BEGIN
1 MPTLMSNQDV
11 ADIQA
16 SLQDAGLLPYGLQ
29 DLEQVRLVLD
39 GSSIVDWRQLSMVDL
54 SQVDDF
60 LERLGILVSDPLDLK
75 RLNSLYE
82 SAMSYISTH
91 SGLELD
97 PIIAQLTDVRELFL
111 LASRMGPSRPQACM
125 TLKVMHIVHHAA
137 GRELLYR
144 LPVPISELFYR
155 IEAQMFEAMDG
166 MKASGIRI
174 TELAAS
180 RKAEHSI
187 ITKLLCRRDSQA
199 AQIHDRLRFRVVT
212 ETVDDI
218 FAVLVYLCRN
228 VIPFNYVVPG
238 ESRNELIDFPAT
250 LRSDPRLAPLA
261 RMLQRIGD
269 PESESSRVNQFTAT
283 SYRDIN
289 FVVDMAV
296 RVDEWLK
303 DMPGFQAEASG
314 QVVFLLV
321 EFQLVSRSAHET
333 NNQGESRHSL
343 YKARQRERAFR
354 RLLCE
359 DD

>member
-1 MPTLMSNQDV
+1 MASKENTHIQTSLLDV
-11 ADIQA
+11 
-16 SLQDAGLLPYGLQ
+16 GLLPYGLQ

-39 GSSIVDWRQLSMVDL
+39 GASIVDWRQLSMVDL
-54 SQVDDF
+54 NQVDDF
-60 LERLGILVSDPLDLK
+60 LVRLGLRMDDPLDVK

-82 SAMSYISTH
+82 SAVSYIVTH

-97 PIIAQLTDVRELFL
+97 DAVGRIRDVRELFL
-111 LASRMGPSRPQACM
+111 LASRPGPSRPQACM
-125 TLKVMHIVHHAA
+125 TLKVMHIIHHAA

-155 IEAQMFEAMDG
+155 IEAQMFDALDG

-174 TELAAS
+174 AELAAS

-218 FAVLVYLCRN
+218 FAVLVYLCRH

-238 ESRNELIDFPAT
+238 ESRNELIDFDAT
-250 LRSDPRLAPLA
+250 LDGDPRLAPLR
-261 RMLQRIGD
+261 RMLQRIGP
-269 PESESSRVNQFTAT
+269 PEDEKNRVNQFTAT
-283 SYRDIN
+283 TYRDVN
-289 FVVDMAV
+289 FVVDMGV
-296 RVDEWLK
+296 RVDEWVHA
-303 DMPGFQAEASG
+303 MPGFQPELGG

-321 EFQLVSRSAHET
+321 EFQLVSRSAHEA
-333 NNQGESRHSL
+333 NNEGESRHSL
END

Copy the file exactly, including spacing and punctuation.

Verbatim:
1 MPTLMSNQDV
11 ADIQA
16 SLQDAGLLPYGLQ
29 DLEQVRLVLD
39 GSSIVDWRQLSMVDL
54 SQVDDF
60 LERLGILVSDPLDLK
75 RLNSLYE
82 SAMSYISTH
91 SGLELD
97 PIIAQLTDVRELFL
111 LASRMGPSRPQACM
125 TLKVMHIVHHAA
137 GRELLYR
144 LPVPISELFYR
155 IEAQMFEAMDG
166 MKASGIRI
174 TELAAS
180 RKAEHSI
187 ITKLLCRRDSQA
199 AQIHDRLRFRVVT
212 ETVDDI
218 FAVLVYLCRN
228 VIPFNYVVPG
238 ESRNELIDFPAT
250 LRSDPRLAPLA
261 RMLQRIGD
269 PESESSRVNQFTAT
283 SYRDIN
289 FVVDMAV
296 RVDEWLK
303 DMPGFQAEASG
314 QVVFLLV
321 EFQLVSRSAHET
333 NNQGESRHSL
343 YKARQRERAFR
354 RLLCE
359 DD

>member
-1 MPTLMSNQDV
+1 MASKENTHIQTSLLDV
-11 ADIQA
+11 
-16 SLQDAGLLPYGLQ
+16 GLLPYGLQ

-39 GSSIVDWRQLSMVDL
+39 GASIVDWRQLSMVDL
-54 SQVDDF
+54 NQVDDF
-60 LERLGILVSDPLDLK
+60 LVRLGLRMDDPLDVK

-82 SAMSYISTH
+82 SAVSYIVTH

-97 PIIAQLTDVRELFL
+97 DAVGRIRDVRELFL
-111 LASRMGPSRPQACM
+111 LASRPGPSRPQACM
-125 TLKVMHIVHHAA
+125 TLKVMHIIHHAA

-155 IEAQMFEAMDG
+155 IEAQMFDALDG

-174 TELAAS
+174 AELAAS

-218 FAVLVYLCRN
+218 FAVLVYLCRH

-238 ESRNELIDFPAT
+238 ESRNELIDFDAT
-250 LRSDPRLAPLA
+250 LDGDPRLAPLR
-261 RMLQRIGD
+261 RMLQRIGP
-269 PESESSRVNQFTAT
+269 PEDEKNRVNQFTAT
-283 SYRDIN
+283 TYRDVN
-289 FVVDMAV
+289 FVVDMGV
-296 RVDEWLK
+296 RVDEWVHA
-303 DMPGFQAEASG
+303 MPGFQPELGG

-321 EFQLVSRSAHET
+321 EFQLVSRSAHEA
-333 NNQGESRHSL
+333 NNEGESRHSL